When it comes to growing succulents outdoor, a lot depends not only on the type of plant but also on environmental factors. However, if you are a novice, you should begin with those varieties that are easy to grow. Succulent like Sempervivum and Sedum which does not require extra care and are adaptable to even dappled areas are your perfect choice.
However, if you want make sure your outdoor plant can grow healthy, it is necessary to take some further steps accessing other external factors that might have impact on their growth.
GROWING SUCCULENTS OUTDOOR
Thinking to add a striking collection of succulents to your garden? The idea is not only temping but also pretty easy to put into practice. Since they can thrive in crevasses and cracks, sandy or gritty soils, growing succulents outdoor is not a difficult plan even when you are a newbie or having a gray thumb. However, growing succulent outdoor can sometimes be tricky. There are some major environmental factors that we have to put into consideration: temperature, moisture, and amount of sunlight.
While succulents usually grow well in most areas, you need to choose the one that can specifically grow and flourish in your temperature zone. However, you need to make sure that you live in planting zones ranging from three to nine to grow succulents outdoor.
Many sturdy succulents, including golden barrel cactus, pincushion cactus, cholla, and Graptopetalum, can tolerate mild cold temperatures. You will be surprised to know that some types, specifically species of Delosperma, Opuntia, Agave, Sempervivum, Sedum, and Yucca can survive outdoors in plant zones 4 or 5, where temperature can decrease up to -30 F. However, extreme weather still have a negative impact on your succulents so it is best to take your plant indoor or have some protection when temperature drop below freezing point.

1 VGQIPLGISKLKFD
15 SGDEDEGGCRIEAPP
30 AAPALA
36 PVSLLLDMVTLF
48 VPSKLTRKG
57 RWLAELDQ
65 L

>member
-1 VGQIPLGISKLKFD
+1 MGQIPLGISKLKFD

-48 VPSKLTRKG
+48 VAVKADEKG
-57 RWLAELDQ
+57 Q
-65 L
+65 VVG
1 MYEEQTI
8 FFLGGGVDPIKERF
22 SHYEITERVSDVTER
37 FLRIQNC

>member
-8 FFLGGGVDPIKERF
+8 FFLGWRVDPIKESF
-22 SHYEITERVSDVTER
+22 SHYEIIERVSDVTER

While most of the succulents require plenty of sunlight to grow healthy, some may desire partial sunlight to thrive well. A six-hour sunlight is recommended to keep your succulent happy but putting your succulent under full blazing sun is not always a good idea.
Succulents with colorful foliage are more likely to bask in intense sun than green species. Large succulents, like Sempervivum or Agave, also have better tolerance towards full sun. Other succulents, despite high drought-tolerance, might be damaged from scorching heat in zone areas 9-12.
Giving them some shade from the afternoon sun using shade cloth, arbors, lattice, or plants with light-textured foliage is recommended. Also, planting succulents near the house so they can avoid some blazing heat during daytime would be a good idea as well.
Keep in mind that giving proper sunlight depends on the variety you choose to grow. Considering your succulent’s specific needs, choose a proper spot for planting your greens.
However, if you do not have a proper spot for your plants to grow, you can put your succulents in a container. This will allow you to move your plant around so that it gets adequate sunshine.
Soil condition is a vital in plant growing. Soil need to drain well; if it doesn’t, it could negatively impact plants’ health. To high-resistant genus like succulents, well-drained soil is no doubt indispensable.